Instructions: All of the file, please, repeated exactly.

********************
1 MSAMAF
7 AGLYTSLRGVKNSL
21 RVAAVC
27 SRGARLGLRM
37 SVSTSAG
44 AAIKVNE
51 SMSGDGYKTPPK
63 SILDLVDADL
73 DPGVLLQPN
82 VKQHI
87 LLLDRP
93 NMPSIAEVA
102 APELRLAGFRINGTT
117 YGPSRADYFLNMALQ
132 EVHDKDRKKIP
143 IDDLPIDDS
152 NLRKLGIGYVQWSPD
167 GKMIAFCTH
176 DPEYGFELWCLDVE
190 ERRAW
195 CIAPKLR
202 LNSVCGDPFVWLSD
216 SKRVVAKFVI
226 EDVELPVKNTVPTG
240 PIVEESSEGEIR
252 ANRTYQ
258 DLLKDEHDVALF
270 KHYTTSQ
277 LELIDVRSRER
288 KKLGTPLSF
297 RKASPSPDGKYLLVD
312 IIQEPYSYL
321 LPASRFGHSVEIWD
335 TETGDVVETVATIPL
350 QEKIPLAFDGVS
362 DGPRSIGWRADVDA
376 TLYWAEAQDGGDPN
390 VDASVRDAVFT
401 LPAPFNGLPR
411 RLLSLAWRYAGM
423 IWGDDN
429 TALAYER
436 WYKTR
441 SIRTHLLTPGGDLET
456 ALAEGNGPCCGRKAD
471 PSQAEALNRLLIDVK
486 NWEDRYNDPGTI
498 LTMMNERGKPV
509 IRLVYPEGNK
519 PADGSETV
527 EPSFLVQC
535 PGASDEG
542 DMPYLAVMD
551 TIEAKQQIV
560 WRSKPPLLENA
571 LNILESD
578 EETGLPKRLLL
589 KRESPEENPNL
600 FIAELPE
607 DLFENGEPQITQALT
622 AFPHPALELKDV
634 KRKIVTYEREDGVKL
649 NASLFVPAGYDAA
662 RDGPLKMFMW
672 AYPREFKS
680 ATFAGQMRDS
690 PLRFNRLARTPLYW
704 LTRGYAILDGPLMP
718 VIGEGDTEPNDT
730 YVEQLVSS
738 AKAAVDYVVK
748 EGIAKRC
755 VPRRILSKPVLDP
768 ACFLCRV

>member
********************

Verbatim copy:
1 MSAMAF
7 AGLYTSLRGVKNSL
21 RVAAVC
27 SRGARLGLRM
37 SVSTSAG
44 AAIKVNE
51 SMSGDGYKTPPK
63 SILDLVDADL
73 DPGVLLQPN
82 VKQHI
87 LLLDRP
93 NMPSIAEVA
102 APELRLAGFRINGTT
117 YGPSRADYFLNMALQ
132 EVHDKDRKKIP
143 IDDLPIDDS
152 NLRKLGIGYVQWSPD
167 GKMIAFCTH
176 DPEYGFELWCLDVE
190 ERRAW
195 CIAPKLR
202 LNSVCGDPFVWLSD
216 SKRVVAKFVI
226 EDVELPVKNTVPTG
240 PIVEESSEGEIR
252 ANRTYQ
258 DLLKDEHDVALF
270 KHYTTSQ
277 LELIDVRSRER
288 KKLGTPLSF
297 RKASPSPDGKYLLVD
312 IIQEPYSYL
321 LPASRFGHSVEIWD
335 TETGDVVETVATIPL
350 QEKIPLAFDGVS
362 DGPRSIGWRADVDA
376 TLYWAEAQDGGDPN
390 VDASVRDAVFT
401 LPAPFNGLPR
411 RLLSLAWRYAGM
423 IWGDDN
429 TALAYER
436 WYKTR
441 SIRTHLLTPGGDLET
456 ALAEGNGPCCGRKAD
471 PSQAEALNRLLIDVK
486 NWEDRYNDPGTI
498 LTMMNERGKPV
509 IRLVYPEGNK
519 PADGSETV
527 EPSFLVQC
535 PGASDEG
542 DMPYLAVMD
551 TIEAKQQIV
560 WRSKPPLLENA
571 LNILESD
578 EETGLPKRLLL
589 KRESPEENPNL
600 FIAELPE
607 DLFENGEPQITQALT
622 AFPHPALELKDV
634 KRKIVTYEREDGVKL
649 NASLFVPAGYDAA
662 RDGPLKMFMW
672 AYPREFKS
680 ATFAGQMRDS
690 PLRFNRLARTPLYW
704 LTRGYAILDGPLMP
718 VIGEGDTEPNDT
730 YVEQLVSS
738 AKAAVDYVVK
748 EGIAKRC
755 VPRRILSKPVLDP
768 ACFLCRV

>member